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Waitangi@Waititi

Monday, February 16, 2015

Whānau arrived in droves to West Auckland’s Hoani Waititi Marae to celebrate Waitangi@Waititi - our national day.


Babies were buckled up in their prams, with mums, dads, nannies and koro’s all carrying mats, chairs, umbrellas and anything else that they brought for what would be an epic day ahead!


An official powhiri paved the way for whānau in attendance alongside David Cunliffe and many of the local Council board members to be welcomed on to Hoani Waititi.


Once the formalities were over, it was time to start the entertainment on stage and it was fitting that Te Roopū Manutaki kick off the amazing line up of artists.


The excitement amongst the masses was electrifying and you couldn’t help but become part of the buzz!


Our kaumatua and kuia were treated to the best spot of the event, perched up on the hill where the view of the stage was full frontal! Their smiles and laughter lit up their gazebo as they bopped and boogied along to the wonderful sounds of some of the most amazing national and international artists!


Waipareira’s theme of the day, “It’s all about whānau” certainly shone from the gleaming faces of all who attended this awesome event. Roars of cheers screamed out as each artist was announced by the very comical and entertaining, dynamic duo hosts, father and son combo, Dale and Lewin Husband!


The sweet sounds of Abbie-Lee, Thomas-Rose and Hollie Smith wooed the crowd with their soulful ensemble of sound. Then it was the hard rocking sound of Jack Kaka and Mantra lifted the crowd to their feet, bopping heads and jumping to the hard rock beats. Sid Diamond got up, close and personal with the crowd, as he jumped down from the stage using the huge speakers as his performance platform! The cultural sound of Moana and the Tribe, was fitting with the kaupapa of Waitangi. Well-known local artist, Sweet & Irie, blasted the stage with their reggae sound, paving the way for a crowd favourite, JGeeks! The main attraction stormed the stage with their timeless reggae sound, The Original Wailers representing reggae king, Bob Marley, or better known to the masses as Uncle Bob! Che Fu, wrapped the day up singing many of his classics well-known by many, finishing the line up in style!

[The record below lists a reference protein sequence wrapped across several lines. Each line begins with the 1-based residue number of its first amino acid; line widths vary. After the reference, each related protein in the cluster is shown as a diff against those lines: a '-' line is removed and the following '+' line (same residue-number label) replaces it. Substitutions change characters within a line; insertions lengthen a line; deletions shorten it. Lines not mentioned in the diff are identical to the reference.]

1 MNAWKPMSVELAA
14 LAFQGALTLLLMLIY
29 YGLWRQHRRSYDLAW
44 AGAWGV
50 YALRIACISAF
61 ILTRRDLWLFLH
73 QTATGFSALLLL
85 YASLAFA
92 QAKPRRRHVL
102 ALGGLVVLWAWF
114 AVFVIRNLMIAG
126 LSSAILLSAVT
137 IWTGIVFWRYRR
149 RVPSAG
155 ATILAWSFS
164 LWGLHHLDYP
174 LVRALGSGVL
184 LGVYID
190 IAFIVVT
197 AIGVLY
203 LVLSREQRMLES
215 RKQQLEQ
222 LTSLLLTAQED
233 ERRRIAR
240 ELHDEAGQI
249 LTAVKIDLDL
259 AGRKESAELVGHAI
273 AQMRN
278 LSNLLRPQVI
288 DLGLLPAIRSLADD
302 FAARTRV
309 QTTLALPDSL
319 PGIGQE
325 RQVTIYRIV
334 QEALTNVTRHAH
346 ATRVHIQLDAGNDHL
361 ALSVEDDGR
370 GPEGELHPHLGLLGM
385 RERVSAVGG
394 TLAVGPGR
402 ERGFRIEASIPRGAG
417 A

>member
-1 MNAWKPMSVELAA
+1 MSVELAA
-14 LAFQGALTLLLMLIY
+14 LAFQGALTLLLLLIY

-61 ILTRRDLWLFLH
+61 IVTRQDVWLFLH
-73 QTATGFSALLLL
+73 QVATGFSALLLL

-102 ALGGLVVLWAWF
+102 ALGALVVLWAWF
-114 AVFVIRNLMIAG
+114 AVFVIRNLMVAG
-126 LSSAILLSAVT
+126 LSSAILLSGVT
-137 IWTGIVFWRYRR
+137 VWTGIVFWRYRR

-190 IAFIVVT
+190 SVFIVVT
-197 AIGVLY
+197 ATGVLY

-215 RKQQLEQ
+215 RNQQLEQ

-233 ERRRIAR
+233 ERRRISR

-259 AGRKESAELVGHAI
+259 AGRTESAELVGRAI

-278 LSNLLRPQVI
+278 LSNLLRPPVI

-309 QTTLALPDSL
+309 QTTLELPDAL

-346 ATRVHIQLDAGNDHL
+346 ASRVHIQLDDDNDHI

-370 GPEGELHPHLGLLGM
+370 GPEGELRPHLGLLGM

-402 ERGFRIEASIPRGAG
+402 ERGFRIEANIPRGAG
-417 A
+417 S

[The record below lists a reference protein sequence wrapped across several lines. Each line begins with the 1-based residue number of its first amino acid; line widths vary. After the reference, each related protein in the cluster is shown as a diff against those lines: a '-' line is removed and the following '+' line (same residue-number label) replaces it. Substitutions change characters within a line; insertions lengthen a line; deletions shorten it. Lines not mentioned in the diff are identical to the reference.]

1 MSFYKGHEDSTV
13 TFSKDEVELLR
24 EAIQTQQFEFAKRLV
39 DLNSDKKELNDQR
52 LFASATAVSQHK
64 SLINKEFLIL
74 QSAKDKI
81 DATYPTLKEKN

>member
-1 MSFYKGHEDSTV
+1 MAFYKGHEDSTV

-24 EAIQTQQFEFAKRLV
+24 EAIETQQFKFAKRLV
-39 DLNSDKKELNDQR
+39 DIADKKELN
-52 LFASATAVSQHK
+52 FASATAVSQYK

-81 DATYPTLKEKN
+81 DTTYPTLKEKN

It was a very successful day, honouring the kaupapa of Waitangi amongst the thousands, leaving the question on many people’s minds. Who will next year’s Waitangi@Waititi celebrations bring?





Annual Report 2014

Thursday, November 27, 2014

Chief Executive Officer Report

Once again prior to passing comment on this year’s Operations I pay tribute to our Kaumātua Uncle Dennis Hansen who passed away 4th September last year, he is acknowledged in last year’s Annual Report and again specifically in Page 9 of this year’s Report. We have a number of sayings in our culture one is “You do not know what you have lost until it is actually gone” and we miss this large in life elder immensely. The second saying we have is that “so long as we speak of our Ancestors that have passed on they are never dead” and so in our own cultural style whenever we start any hui not only do we express our faith we also express an acknowledgement for those that have gone on and have played a significant role in our whānau.

The stand out event for Whānau Waipareira this year was being part of the Executive of the National Urban Māori Authority (NUMA) that ultimately won the North Island Whānau Ora Commissioning Agency. 

We bid for this in September 2013 and finally signed a Contract confirming that NUMA as the winning Tenderer for the provision of this Service to the North Island. 

The National Urban Māori Authority in turn contracted the Administration and the Back-Office Services to administer this Contract to Te Whānau o Waipareira Trust. We are delighted with this opportunity on many fronts. For the first time it allows us to design our own Policy and our own programmes in endeavouring to lift the performance of our populations across the whole of the North island.